Colour-change Paperweight

Alexandrite is an extremely rare gemstone with the property to change from purple to green. It appears purple under artificial light and green when viewed in daylight. The gemstone is named for Tsar Alexander II of Russia, on whose 16th birthday it was discovered, and fine examples can cost up to $100,000 per carat. I was quite astonished to discover that a rather less expensive Caithness glass paperweight in my possession for the last twenty years can do more or less the same thing! In daylight, or under normal incandescent or halogen lighting it appears a rich purple:

But I recently installed compact flourescent lighting, and under this the paperweight turns blue:

The likely explanation for this phenomenon is that the purple-coloured glass contains a mixture of red and blue colourants. Under daylight or a continuous-spectrum artificial light, these appear purple. However flourescent lighting is deficiant in red wavelengths and when illuminated by such lighting, the red colourants are not seen, causing the paperweight to appear blue.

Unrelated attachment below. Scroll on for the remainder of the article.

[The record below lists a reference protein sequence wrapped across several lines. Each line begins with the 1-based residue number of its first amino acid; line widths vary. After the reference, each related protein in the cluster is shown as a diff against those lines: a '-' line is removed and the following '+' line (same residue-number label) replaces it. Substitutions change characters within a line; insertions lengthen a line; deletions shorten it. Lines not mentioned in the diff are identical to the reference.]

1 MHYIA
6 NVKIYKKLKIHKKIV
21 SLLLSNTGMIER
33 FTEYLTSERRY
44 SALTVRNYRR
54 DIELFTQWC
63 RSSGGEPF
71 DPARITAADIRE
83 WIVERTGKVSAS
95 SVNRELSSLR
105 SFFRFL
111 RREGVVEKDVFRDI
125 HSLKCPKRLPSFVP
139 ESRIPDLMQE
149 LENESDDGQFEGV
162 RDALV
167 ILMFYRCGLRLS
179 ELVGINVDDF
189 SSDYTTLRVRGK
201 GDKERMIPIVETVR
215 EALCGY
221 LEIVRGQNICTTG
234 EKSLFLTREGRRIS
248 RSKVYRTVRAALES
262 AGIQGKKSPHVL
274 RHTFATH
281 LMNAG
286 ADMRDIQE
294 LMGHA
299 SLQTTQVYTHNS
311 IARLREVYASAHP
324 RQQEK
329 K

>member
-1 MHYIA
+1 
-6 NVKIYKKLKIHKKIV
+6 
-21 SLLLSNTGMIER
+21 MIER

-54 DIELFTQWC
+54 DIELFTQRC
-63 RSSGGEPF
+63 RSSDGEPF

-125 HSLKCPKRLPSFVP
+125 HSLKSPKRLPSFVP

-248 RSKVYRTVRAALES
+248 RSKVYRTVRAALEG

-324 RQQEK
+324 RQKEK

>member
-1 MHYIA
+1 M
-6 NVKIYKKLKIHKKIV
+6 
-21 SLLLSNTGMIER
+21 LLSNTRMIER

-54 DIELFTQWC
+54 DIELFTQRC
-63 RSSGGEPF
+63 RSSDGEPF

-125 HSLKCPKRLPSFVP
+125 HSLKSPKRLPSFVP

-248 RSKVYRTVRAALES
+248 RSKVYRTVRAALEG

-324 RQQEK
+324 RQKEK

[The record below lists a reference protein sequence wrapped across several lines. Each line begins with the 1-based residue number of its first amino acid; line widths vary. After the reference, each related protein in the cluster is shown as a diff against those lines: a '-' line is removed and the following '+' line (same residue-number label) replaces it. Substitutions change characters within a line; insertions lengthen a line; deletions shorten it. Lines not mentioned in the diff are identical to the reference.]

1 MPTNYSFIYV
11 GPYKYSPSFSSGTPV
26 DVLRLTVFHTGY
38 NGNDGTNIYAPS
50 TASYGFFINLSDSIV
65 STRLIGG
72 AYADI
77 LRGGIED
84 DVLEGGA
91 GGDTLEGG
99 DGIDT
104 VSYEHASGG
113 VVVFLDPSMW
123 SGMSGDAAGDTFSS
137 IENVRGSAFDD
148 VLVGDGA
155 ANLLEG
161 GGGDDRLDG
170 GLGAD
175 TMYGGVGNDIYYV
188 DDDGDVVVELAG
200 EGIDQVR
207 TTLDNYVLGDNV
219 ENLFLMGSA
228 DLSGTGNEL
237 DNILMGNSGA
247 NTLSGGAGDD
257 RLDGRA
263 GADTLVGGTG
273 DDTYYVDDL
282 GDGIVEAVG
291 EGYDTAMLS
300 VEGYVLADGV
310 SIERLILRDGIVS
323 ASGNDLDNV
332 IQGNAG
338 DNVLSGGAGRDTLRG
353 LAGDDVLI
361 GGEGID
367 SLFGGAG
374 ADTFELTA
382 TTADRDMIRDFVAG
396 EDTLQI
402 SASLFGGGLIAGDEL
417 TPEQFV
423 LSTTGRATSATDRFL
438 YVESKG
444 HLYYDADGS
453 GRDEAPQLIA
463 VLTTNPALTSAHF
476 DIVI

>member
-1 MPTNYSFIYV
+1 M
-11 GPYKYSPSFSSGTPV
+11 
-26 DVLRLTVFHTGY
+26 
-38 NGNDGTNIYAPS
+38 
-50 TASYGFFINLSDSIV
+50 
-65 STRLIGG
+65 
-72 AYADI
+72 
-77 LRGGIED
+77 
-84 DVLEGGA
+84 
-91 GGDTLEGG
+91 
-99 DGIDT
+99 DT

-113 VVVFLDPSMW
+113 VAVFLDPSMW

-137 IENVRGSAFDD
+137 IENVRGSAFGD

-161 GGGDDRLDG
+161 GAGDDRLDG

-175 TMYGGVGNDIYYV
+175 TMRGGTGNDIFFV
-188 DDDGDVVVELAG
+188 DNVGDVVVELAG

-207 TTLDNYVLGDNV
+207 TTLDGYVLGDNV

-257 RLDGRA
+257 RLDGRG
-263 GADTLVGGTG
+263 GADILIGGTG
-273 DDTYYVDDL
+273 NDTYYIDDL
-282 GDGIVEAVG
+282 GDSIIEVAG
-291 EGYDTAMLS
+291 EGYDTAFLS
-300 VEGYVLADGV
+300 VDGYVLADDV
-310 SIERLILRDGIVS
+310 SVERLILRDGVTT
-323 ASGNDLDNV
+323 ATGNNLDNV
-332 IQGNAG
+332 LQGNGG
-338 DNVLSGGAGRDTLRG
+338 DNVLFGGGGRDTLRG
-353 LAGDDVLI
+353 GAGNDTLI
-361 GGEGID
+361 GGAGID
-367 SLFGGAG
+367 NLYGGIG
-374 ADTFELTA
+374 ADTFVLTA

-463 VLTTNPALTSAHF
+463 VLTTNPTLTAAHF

© Christopher Seddon 2008

Tempelhof Airport, Berlin

Opened in 1923, Tempelhof is one of the world’s oldest airports still in operation and one of three airports in Berlin. It was completely reconstructed by the Nazis between 1936 and 1941 and at the time was one of the largest manmade structures on Earth. After the war the airport played a major role in the Berlin Airlift and the USAF operated from it throughout the Cold War, but its use declined thereafter. Sadly this historic airport’s days are numbered and it is scheduled to close at the end of this month, the plan being that nearby Schonefeldt will be expanded and will eventually bcome Berlin’s sole airport.

© Christopher Seddon 2008

Berliner Fernsehturm

Located near Alexanderplatz in what was then East Berlin and constructed between 1965 and 1969, the Berliner Fernsehturm (TV Tower) is easily visible across the whole of Berlin, as its instigator, Walter Ulbricht presumably intended. Ironically, the design was based on a similar structure in Stuttgart, in the capitalist west!

The tower is featured in English artist Tacita Dean’s 2001 work entitled ‘Fernsehturm’ and in 2006 the sphere was decorated as a football to mark Germany’s hosting of the World Cup, a tournament that the Germans uncharacteristically failed to win.

The tower is shown framed between two stairwells of the now-demolished Palast der Republik, another icon of the former Communist regime.

© Christopher Seddon 2008